Secretary of State Jon Husted recently issued a press release followed by an email to their list a couple of days later about a neat little “Ready 2012 and Beyond” proposal to – well, get ready for the GOP to do electoral battle against Obama and Democrats in 2012. Duh. The quoted part does seem like a dog whistle to their brethren who will get the message. This isn’t about reforming the elections process to instill voter confidence and increase access. The GOP has proven time and again that they really don’t care much for that. This is a classic case of a solution in search of a problem and framing the process in such a way as to make it easier for Republicans to win elections. It’s all very um…well…let’s see…how should we put this? Blackwellian! Yes. It all harkens back to the bitter partisan methods employed by one J. Kenneth Blackwell. Let’s take it section by section, shall we?
On-line Voter Registration and Change of Address
“Secretary Husted is calling for on-line voter registration and for giving registered voters the opportunity to change their address electronically.”
This is actually a great idea…but it should go along with the ability for a voter who say, is poor, and doesn’t have internet access to do the same thing at the polls. The problem with many GOP “election reform” initiatives is they rarely look for opportunities to open up access to the poor. This particular one seems to grease the skids for the better off. Think there’s a reason for that? You bet there is!
“Husted noted that according to an informal survey of the 88 county boards of elections, nearly half of voters were required to cast provisional ballots in the last general election.”
Seriously? Half of voters had to cast provisional ballots? That’s unlikely to impossible. By his own math, 105K provisional ballots were cast in 2010. 3.96M people voted in OH in 2010. That’s um…not…half. That survey is more than informal. It’s untrue!
Improving Casting and Counting of Provisional Ballots
“…in the 2010 election, of the 105,000 provisional ballots cast, 90 percent were counted. Nearly half of the remaining 10 percent were not counted because these individuals were not eligible Ohio voters…it’s the remaining small but important five percent that have caused confusion and controversy.”
Something that is of even greater concern is requiring voters to be in their correct precinct for provisional votes to count. The technology already exists to allow BOEs to count votes in just the races the voters is eligible to vote in. You’ll remember in 2004 Ken Blackwell spent a bunch of HAVA money to get on TV and tell voters to be sure to vote in their correct precinct. In some cases voters were directed by poll workers to the wrong polling location. What Husted plans to do sounds nice and does have the word “technology” in it, but a simpler fix would be to empower the BOEs to count votes of people whether or not they show up in the right place.
More Accurate Statewide Voter Database
“…cross check voter information files against the Bureau of Motor Vehicles, the Ohio Department of Health, Social Security death files, Ohio Department of Job & Family Services and the Ohio Department of Rehabilitation & Corrections.”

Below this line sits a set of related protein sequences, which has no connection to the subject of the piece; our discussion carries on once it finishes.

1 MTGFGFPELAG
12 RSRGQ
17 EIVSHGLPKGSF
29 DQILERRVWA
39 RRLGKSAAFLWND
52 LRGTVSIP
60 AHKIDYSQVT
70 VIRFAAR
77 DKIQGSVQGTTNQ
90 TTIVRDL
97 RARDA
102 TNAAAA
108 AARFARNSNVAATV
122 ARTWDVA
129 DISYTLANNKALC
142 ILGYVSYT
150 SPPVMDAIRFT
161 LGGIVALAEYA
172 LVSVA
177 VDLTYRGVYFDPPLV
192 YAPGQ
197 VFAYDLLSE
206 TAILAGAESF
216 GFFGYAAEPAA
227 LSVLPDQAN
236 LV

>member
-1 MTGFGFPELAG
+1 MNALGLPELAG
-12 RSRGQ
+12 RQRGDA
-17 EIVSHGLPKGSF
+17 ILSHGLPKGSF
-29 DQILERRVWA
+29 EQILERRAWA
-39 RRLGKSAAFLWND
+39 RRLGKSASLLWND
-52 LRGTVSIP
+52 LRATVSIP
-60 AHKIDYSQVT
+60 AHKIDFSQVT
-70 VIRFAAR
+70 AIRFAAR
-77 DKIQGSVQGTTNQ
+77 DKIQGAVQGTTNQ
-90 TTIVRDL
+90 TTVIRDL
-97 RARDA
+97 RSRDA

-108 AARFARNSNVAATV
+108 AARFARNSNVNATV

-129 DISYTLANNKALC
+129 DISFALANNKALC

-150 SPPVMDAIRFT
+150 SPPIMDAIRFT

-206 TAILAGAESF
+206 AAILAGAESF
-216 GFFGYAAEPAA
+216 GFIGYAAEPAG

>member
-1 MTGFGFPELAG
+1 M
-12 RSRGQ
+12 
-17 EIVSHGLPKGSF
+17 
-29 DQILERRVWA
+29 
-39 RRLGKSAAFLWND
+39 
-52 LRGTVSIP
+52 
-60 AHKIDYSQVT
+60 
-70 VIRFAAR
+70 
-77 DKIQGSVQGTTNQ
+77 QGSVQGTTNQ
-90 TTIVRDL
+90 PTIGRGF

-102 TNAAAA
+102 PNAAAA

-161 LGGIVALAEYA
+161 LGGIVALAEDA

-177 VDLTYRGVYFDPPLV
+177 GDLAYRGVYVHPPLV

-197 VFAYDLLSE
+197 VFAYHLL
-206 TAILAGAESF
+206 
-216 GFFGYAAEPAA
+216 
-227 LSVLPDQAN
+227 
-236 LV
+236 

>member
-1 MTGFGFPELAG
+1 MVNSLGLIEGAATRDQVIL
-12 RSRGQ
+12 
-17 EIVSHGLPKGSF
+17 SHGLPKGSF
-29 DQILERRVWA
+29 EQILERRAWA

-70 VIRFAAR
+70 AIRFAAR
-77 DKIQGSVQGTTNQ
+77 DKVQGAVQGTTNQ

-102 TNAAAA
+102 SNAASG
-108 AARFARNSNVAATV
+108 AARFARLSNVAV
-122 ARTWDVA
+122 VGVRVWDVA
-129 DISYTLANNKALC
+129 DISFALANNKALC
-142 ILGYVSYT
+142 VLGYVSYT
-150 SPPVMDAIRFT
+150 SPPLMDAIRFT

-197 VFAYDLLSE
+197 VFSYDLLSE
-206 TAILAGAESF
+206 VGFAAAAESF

Why? How does cross checking against the unemployment lists and Corrections help? Oh, yeah, because you’re looking for people to purge. This sounds like a precursor to Husted and the GOP gearing up for another big voter roll purge. Who might be on an unemployed list or Dept. of Corrections? Poor people. Right. Federal law already requires cross checking BMV and SSA records. Solutions – in search of problems.
Uniform Statewide Early Voting Standards
“all in-person absentee voting would end the Friday before the election.”
Oh, you mean because you wanna make sure that low wage workers who can’t easily get away from work and home to vote during voting hours don’t have the weekend before the election to get that taken care of? Yeah.
“Additionally, county boards of elections would no longer be able to solicit absentee ballot participation by mailing applications to all voters and from paying the return postage on applications or voted ballots.”
This is clearly an attack on the large Democratic counties. Cuyahoga and Franklin did this last year. Cuyahoga and Franklin have lots of Dems. Lets make sure the counties with lots of Dems can’t do anything to increase their turnout. Absentee ballot usage also helps to decrease long lines on election day – lines often seen in urban areas favoring the Democratic Vote. You see the agenda, here? It’s not even hidden well.
“Husted’s proposal would set the window for absentee voting at 21 days by mail and 16 days in-person prior to Election Day.”
Because shortening the early voter period by a week is somehow “improving access”? No. Early vote is perceived to benefit Democrats. In the last November election Democrats gained a clear advantage in early vote, giving Ted Stricklanda a 54,427 vote lead going in to election day. ODP claimed in a post-election email that their early vote program “successfully pushed 111,810 infrequent-voting Democrats to request and return ballots during the 35-day Early Vote period. This is nearly five times the 23,267 infrequent voting Republicans who voted early. In fact, 44% of early voters were Democrats while 31% were Republicans.”
Rollback in the name of uniformity!
Look, most of these “reforms” are essentially little power grabs that allow the Secretary of State to chip away at essential reforms made by previous Secretary of State Jennifer Brunner to increase access to the elections process for all Ohioans. There is a 6 year consent decree settlement with the the League of Women Voters that keeps certain reforms in place and Husted’s mitts off them, but we’re gonna have to watch this guy pretty carefully.
I know we are all focused on labor rights, but we shouldn’t allow that to be cover for Jon Husted’s little Blackwellian elections games.